Skip to main contentAccessibility feedback

Dear catholic.com visitors: This website from Catholic Answers, with all its many resources, is the world's largest source of explanations for Catholic beliefs and practices. A fully independent, lay-run, 501(c)(3) ministry that receives no funding from the institutional Church, we rely entirely on the generosity of everyday people like you to keep this website going with trustworthy , fresh, and relevant content. If everyone visiting this month gave just $1, catholic.com would be fully funded for an entire year. Do you find catholic.com helpful? Please make a gift today. Thank you. Wishing you a blessed Lenten season.

Dear catholic.com visitors: This website from Catholic Answers, with all its many resources, is the world's largest source of explanations for Catholic beliefs and practices. A fully independent, lay-run, 501(c)(3) ministry that receives no funding from the institutional Church, we rely entirely on the generosity of everyday people like you to keep this website going with trustworthy , fresh, and relevant content. If everyone visiting this month gave just $1, catholic.com would be fully funded for an entire year. Do you find catholic.com helpful? Please make a gift today. Thank you. Wishing you a blessed Lenten season.

To lead a moral life, is it enough to follow your conscience?

Question:

I’ve been told the only thing necessary for a Catholic to live a moral life is for him to follow his conscience. But what is your conscience tells you something that’s wrong is okay?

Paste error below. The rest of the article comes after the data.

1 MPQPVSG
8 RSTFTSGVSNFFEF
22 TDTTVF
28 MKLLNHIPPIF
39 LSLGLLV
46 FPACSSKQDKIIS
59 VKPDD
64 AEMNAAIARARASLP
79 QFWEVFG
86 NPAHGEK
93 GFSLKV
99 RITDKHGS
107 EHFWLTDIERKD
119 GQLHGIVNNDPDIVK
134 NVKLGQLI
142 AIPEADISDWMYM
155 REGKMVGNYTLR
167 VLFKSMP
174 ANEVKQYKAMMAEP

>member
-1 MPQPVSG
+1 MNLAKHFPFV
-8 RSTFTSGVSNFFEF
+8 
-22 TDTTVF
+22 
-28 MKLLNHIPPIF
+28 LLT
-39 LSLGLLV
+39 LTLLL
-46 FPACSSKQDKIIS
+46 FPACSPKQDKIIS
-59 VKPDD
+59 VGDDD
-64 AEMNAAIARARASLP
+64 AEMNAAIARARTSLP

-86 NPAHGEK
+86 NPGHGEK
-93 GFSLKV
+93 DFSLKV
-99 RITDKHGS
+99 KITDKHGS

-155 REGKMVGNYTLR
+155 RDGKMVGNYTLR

Answer:

In determining what is right and wrong, conscience doesn’t work by magic. You first have to form your conscience. This means learning about good and evil, and that’s the job for the intellect.

Many people mistakenly think that conscience is the faculty that tells us what is right and what is wrong. Conscience is better thought of as an alarm. With your intellect you learn what’s right and wrong, and then conscience “sounds off” when you are about to violate the standards your intellect has learned. If you have no standards, you’ll never hear the alarm.

But you need to make sure not just that your conscience is formed but that it is formed correctly. If it is, the moral judgments you make will be reliable. If your conscience is formed poorly, then your moral judgments won’t be trustworthy.

For example, if you’ve been taught that there’s nothing wrong with stealing—or if you’ve never been taught that stealing is wrong—you won’t have any inhibitions against stealing. Your conscience won’t bother you when you steal because it isn’t reliable when it comes to the immorality of stealing. In other words, it’s been formed—but formed incorrectly.

It’s true we have an obligation to follow our conscience, even a poorly formed or “erroneous” one, but we also have an obligation to form our consciences properly. For Catholics, this means following what Jesus teaches in Scripture and Tradition through the magisterium of the Church.

Did you like this content? Please help keep us ad-free
Enjoying this content?  Please support our mission!Donatewww.catholic.com/support-us